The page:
Tag Archives: financial literacy

Scary Headlines and bad advice.

I was listening to the car radio the other day and hear an ad by someone who was predicting the end of the financial word. After listing the all the things that will go wrong, he promised that if you invested with him you could enjoy all the gains of the stock market but would not risk losing a penny.

Sound too good to be true? Of course it is, but it works by appealing to people who want to believe that there’s such a thing as a free lunch.

I was reminded of that radio commercial when I read this article by Gil Weinreich at Seeking Alpha:

All investors are looking for astute analysis, but in order to appreciate it when you see it, it is worthwhile considering what bad analysis looks like. Jeff Miller does just that, critiquing analysts who make spurious connections between long-term economic trends and specific portfolio recommendations. I’ve seen scary headlines to this effect offering “sell now”-type advice in 2009, 2010, 2011, 2012, 2013, 2014, 2015, 2016, 2017 up until today. Even though such analysts had all kinds of valid concerns, investors following the serial bad advice have missed out.

When seeing representative articles from this genre, I ask myself what manner of benevolence prompts a writer to offer ever fresh warnings of doomsday. What’s going on with these analysts? Jeff hits the nail on the head. I quote in pertinent part:

Their business model seems to be one of supporting the insatiable appetite for confirmation bias from investors who have misjudged the market. Unfortunately, many average investors stumble on these sources and take the material seriously. They do not know about past errors or track records.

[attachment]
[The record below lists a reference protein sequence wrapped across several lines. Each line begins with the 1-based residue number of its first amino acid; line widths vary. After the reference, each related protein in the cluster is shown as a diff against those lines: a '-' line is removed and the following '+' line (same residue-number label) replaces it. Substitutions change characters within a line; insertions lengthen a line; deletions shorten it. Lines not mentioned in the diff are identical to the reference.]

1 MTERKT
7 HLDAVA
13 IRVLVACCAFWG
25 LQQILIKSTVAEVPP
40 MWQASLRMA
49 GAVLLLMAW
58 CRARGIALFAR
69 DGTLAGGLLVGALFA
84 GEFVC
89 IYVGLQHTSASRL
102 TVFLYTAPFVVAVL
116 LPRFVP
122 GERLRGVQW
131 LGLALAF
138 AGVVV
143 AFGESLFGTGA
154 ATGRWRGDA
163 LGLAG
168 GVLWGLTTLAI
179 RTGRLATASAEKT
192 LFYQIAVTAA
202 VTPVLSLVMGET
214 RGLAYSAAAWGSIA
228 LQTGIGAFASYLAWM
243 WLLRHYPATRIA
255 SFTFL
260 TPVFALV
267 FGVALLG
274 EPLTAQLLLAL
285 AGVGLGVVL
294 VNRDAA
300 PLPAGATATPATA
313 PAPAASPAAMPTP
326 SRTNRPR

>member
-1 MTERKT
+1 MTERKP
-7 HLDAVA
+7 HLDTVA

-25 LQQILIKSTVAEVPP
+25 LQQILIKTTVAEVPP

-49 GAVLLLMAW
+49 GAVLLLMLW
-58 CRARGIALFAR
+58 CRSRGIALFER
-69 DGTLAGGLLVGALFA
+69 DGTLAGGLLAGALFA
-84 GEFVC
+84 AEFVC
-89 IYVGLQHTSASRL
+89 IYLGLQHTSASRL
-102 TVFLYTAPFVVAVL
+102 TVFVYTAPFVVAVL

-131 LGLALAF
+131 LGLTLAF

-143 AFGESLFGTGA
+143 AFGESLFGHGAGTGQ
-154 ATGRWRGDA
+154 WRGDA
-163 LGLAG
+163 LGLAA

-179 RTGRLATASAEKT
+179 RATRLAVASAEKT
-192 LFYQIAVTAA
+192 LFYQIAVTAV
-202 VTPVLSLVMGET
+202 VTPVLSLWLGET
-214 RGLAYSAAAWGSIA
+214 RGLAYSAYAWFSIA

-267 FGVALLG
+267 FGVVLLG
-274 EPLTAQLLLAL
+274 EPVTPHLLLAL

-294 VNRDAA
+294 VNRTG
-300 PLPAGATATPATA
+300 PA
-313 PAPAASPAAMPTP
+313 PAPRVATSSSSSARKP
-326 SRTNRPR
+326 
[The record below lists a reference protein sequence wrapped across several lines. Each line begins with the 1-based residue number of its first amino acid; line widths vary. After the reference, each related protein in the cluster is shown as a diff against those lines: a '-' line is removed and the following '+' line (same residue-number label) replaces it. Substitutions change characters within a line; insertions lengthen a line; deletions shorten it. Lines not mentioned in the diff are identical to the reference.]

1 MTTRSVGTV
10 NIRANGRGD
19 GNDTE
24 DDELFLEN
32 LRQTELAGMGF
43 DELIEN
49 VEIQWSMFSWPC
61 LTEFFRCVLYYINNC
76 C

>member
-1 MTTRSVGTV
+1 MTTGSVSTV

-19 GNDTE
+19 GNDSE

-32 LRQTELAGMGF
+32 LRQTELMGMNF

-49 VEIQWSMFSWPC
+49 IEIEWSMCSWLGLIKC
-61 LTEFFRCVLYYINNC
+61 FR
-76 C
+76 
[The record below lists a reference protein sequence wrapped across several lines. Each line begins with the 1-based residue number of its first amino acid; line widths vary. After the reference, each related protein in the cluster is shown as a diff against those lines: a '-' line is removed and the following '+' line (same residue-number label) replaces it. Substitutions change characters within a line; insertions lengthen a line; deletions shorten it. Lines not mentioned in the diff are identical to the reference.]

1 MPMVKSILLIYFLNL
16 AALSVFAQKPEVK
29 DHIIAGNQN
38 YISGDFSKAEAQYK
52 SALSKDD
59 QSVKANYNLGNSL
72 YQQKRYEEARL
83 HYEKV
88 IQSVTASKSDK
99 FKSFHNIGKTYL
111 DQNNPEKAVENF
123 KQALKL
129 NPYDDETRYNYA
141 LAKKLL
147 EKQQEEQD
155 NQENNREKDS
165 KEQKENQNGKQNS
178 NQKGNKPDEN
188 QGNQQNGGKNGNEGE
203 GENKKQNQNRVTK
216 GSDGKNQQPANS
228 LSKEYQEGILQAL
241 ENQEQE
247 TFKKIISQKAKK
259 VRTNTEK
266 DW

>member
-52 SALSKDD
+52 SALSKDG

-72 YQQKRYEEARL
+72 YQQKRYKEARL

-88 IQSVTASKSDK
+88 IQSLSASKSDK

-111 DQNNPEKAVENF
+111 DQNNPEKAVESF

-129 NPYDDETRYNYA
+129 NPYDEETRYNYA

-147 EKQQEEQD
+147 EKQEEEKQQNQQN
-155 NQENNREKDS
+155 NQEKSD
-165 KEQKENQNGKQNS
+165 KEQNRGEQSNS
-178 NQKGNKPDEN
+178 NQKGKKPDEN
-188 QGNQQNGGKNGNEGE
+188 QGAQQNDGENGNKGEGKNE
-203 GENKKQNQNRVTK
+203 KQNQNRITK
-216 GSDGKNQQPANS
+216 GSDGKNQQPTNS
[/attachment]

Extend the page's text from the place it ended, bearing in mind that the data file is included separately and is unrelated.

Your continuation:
You never see a retraction or admission of an error. The only clue is that these sources monetize their audience with a ‘solution’ to fear – gold, annuities, a no-fail trading system, or some other seductive, high-commission product.”

The point is a critical reader must understand not just what an author’s main point is, but what is his interest in writing the article. This is not to say that someone with a point of view and a business interest should be ignored. Such a combination often prompts very good content. But understanding these elements can help you evaluate the analysis. Is it tendentious or is it instructive? Strong financial communicators educate; salesmen agitate.

There is so much bad advice generated by the media that it pays to ask what’s in it for the advice-givers. Too often it’s a fat commission on a product that is deceptive.

 

Tagged , ,

Financial Planning is the new employee benefit.

pile-of-hundred-dollar-bills-750_0

Some of the most progressive companies are introducing a new employee benefit: company-paid financial guidance.

Concerned about their employees’ retirement funds, and acknowledging the increasing scarcity of skilled employees, companies are looking for a benefit that is relatively inexpensive while making a big difference in employee satisfaction.